If you have an estate plan, you have taken an important step toward preserving your wealth and protecting your loved ones from needing to make difficult decisions without your guidance. Everyone should have an estate plan; and, by putting one together, you have provided yourself and your family with some much-needed certainty.

But, when it comes to estate planning, preparing your initial estate plan is not the end of the story. During your lifetime, several events can necessitate changes to your plan; and, depending on what changes, you may find that additional estate planning tools are necessary.

In order to ensure that your estate plan remains up-to-date, it is important to review your plan from time to time. For example, as a general rule, most estate planning lawyers will recommend that you:

  • Make a note to review your estate plan every three to five years; and,
  • Review your estate plan after major life events, such as moving or having a child.

Most likely, changes will not be necessary every time you review your estate plan. However, by reviewing your plan on a regular basis, you can ensure that you make necessary updates or modifications when the time comes.

These Are the Parts of Your Estate Plan to Review

When you review your estate plan, what are you looking for? If you haven’t looked at your estate plan since you signed it, knowing where to focus can be a little bit challenging. With this in mind, here are some of the key parts of your estate plan that you will want to review:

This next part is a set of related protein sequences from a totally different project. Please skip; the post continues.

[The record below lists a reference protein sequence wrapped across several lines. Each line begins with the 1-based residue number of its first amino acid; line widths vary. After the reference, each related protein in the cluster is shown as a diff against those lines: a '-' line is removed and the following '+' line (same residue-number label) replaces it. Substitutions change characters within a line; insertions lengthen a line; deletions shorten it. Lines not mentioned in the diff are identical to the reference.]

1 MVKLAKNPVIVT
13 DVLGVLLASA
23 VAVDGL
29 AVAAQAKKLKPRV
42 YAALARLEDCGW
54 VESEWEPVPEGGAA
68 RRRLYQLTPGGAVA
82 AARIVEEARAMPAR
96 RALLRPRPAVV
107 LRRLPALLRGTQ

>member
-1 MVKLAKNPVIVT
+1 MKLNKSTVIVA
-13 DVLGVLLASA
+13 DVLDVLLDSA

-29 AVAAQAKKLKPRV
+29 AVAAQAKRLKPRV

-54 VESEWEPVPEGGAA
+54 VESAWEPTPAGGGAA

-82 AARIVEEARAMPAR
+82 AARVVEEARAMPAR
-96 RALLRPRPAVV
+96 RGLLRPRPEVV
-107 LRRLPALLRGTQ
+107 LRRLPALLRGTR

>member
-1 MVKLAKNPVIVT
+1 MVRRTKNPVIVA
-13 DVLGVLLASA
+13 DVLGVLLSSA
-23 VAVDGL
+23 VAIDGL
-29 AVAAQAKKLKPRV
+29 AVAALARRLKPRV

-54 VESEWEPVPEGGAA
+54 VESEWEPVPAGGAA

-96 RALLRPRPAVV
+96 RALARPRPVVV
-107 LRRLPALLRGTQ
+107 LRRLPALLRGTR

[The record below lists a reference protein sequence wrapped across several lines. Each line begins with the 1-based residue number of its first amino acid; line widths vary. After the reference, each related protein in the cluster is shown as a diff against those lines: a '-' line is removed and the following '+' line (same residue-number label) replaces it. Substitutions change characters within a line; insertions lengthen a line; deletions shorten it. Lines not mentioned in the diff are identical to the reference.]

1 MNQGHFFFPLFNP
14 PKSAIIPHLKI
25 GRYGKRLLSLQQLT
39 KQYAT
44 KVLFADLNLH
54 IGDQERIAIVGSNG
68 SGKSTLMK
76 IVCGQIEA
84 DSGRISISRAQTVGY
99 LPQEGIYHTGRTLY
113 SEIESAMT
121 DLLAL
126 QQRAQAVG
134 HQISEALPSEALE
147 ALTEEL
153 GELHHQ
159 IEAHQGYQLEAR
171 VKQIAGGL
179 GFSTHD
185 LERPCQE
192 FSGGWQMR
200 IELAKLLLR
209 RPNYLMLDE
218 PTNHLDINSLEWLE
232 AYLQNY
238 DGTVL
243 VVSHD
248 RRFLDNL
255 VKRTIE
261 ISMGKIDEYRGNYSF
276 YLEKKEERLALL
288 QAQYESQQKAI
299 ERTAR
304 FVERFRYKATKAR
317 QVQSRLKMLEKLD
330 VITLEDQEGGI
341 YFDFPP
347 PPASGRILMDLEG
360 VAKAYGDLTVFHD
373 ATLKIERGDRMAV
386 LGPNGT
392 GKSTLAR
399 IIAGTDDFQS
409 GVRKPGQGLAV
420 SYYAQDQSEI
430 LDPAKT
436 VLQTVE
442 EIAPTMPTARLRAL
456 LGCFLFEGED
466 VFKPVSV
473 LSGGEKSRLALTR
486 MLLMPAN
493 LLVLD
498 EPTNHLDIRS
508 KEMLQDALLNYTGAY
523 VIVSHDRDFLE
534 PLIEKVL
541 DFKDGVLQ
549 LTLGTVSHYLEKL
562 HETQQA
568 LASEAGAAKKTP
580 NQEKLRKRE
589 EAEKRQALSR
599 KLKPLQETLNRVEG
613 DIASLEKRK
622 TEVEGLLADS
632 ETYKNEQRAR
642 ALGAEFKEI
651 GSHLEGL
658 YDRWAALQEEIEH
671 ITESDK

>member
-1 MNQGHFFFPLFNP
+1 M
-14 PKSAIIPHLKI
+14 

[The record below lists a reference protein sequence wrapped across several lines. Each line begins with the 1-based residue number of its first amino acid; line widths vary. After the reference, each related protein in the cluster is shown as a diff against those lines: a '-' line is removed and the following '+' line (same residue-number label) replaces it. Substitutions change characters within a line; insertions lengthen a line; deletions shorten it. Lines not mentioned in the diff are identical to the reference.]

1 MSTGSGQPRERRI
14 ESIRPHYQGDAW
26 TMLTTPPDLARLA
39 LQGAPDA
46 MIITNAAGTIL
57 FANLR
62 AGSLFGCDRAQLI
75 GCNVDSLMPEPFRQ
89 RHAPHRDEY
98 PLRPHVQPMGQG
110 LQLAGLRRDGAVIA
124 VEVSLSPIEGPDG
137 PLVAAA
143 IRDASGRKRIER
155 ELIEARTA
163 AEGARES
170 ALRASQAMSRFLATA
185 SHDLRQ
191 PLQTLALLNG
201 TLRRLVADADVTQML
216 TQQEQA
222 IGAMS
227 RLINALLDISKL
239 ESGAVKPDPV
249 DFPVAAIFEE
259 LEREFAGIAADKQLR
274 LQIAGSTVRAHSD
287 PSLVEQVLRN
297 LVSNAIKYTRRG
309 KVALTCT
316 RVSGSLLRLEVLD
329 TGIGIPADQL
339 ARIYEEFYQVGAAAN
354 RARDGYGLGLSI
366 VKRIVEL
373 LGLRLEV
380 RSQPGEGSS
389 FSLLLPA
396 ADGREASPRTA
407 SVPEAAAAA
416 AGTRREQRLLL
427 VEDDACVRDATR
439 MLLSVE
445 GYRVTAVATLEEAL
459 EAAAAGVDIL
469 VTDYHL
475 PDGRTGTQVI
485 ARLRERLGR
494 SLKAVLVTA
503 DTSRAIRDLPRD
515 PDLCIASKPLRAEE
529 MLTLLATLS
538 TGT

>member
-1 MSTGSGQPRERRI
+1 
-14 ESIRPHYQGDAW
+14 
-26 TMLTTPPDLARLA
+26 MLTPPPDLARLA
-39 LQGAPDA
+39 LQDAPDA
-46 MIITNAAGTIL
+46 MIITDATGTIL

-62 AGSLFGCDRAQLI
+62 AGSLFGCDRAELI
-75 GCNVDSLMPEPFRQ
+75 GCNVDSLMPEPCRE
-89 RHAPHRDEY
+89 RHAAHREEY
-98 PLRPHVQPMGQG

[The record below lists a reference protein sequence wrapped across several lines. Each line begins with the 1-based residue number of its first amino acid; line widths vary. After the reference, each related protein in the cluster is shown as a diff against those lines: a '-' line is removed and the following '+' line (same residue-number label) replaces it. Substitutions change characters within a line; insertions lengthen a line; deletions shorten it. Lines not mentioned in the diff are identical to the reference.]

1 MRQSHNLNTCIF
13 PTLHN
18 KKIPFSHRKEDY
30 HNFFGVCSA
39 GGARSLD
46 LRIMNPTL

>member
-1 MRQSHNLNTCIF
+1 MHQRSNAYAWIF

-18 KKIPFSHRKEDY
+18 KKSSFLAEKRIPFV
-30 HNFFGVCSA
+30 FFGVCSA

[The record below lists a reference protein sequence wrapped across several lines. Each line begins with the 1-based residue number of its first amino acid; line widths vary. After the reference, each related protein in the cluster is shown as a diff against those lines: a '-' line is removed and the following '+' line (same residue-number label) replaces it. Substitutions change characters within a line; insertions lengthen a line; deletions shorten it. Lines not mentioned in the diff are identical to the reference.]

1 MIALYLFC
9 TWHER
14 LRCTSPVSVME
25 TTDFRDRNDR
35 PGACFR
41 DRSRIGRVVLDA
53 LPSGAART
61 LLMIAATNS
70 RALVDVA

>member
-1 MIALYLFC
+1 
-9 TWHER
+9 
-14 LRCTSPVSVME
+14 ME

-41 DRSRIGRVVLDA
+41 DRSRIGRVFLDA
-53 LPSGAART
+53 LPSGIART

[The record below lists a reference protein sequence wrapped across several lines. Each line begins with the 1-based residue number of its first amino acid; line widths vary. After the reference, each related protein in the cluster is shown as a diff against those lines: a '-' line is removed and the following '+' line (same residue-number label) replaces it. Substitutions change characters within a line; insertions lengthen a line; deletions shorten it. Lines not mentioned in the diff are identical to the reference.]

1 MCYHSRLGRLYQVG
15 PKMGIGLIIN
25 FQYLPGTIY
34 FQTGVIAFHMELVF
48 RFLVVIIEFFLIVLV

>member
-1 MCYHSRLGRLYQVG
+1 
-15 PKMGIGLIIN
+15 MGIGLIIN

1. Your Will

In your will, you will want to review all of the provisions that pertain to who will administer your estate, how your assets will be distributed, and who will take care of your minor children (if applicable). With this in mind, you should focus on:

  • Your Personal Representative: Your personal representative is the individual who will take your estate through probate and handle the process of winding up your final affairs. Is your current personal representative still your preferred choice, and is he or she still available and willing to serve in the role?
  • Your Devisees: Your devisees are the individuals or organizations (e.g., charities) that will receive a share of your estate after your death. Are you still comfortable with your chosen devisees? Is there anyone that needs to be added or removed? Do you want to make any changes to how your assets will be distributed?
  • Your Survival Provisions: If you were married when you prepared your estate plan, your plan likely includes “survival” provisions that are specific to your spouse. If you have gotten married since you prepared your plan, you may want to update it to include appropriate survival provisions. Have you gotten married or divorced since you prepared your estate plan?
  • Your Guardian: If you have minor children, appointing a guardian in your will ensures that someone you trust will take care of your children should you pass away unexpectedly. Have you had children since you prepared your estate plan? Is your current guardian still the person who you want to raise your children in your absence?